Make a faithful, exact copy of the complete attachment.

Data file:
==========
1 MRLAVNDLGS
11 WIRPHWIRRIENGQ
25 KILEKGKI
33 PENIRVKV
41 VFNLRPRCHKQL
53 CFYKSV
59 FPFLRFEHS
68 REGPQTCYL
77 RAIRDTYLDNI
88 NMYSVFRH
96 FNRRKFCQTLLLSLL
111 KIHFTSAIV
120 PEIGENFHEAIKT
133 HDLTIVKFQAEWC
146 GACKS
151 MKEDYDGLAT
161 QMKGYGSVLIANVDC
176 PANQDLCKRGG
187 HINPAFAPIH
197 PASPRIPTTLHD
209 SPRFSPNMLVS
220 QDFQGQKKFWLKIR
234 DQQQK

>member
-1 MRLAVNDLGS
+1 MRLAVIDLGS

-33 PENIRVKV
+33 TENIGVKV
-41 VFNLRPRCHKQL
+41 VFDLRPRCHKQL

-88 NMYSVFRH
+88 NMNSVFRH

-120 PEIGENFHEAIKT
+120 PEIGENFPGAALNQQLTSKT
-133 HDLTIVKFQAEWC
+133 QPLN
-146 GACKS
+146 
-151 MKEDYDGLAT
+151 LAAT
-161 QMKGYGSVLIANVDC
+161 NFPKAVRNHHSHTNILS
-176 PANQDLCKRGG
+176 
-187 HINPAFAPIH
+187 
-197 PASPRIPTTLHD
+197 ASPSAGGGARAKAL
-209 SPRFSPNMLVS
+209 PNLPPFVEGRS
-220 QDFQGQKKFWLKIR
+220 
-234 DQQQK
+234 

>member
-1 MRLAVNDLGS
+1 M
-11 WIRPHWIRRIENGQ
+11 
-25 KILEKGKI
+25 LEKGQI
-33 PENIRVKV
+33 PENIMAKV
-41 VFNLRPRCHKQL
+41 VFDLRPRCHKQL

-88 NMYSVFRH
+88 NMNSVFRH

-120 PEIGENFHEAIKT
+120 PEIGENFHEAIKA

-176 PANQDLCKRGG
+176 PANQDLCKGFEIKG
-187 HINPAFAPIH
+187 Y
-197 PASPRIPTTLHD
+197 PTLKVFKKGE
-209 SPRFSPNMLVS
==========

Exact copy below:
1 MRLAVNDLGS
11 WIRPHWIRRIENGQ
25 KILEKGKI
33 PENIRVKV
41 VFNLRPRCHKQL
53 CFYKSV
59 FPFLRFEHS
68 REGPQTCYL
77 RAIRDTYLDNI
88 NMYSVFRH
96 FNRRKFCQTLLLSLL
111 KIHFTSAIV
120 PEIGENFHEAIKT
133 HDLTIVKFQAEWC
146 GACKS
151 MKEDYDGLAT
161 QMKGYGSVLIANVDC
176 PANQDLCKRGG
187 HINPAFAPIH
197 PASPRIPTTLHD
209 SPRFSPNMLVS
220 QDFQGQKKFWLKIR
234 DQQQK

>member
-1 MRLAVNDLGS
+1 MRLAVIDLGS

-33 PENIRVKV
+33 TENIGVKV
-41 VFNLRPRCHKQL
+41 VFDLRPRCHKQL

-88 NMYSVFRH
+88 NMNSVFRH

-120 PEIGENFHEAIKT
+120 PEIGENFPGAALNQQLTSKT
-133 HDLTIVKFQAEWC
+133 QPLN
-146 GACKS
+146 
-151 MKEDYDGLAT
+151 LAAT
-161 QMKGYGSVLIANVDC
+161 NFPKAVRNHHSHTNILS
-176 PANQDLCKRGG
+176 
-187 HINPAFAPIH
+187 
-197 PASPRIPTTLHD
+197 ASPSAGGGARAKAL
-209 SPRFSPNMLVS
+209 PNLPPFVEGRS
-220 QDFQGQKKFWLKIR
+220 
-234 DQQQK
+234 

>member
-1 MRLAVNDLGS
+1 M
-11 WIRPHWIRRIENGQ
+11 
-25 KILEKGKI
+25 LEKGQI
-33 PENIRVKV
+33 PENIMAKV
-41 VFNLRPRCHKQL
+41 VFDLRPRCHKQL

-88 NMYSVFRH
+88 NMNSVFRH

-120 PEIGENFHEAIKT
+120 PEIGENFHEAIKA

-176 PANQDLCKRGG
+176 PANQDLCKGFEIKG
-187 HINPAFAPIH
+187 Y
-197 PASPRIPTTLHD
+197 PTLKVFKKGE
-209 SPRFSPNMLVS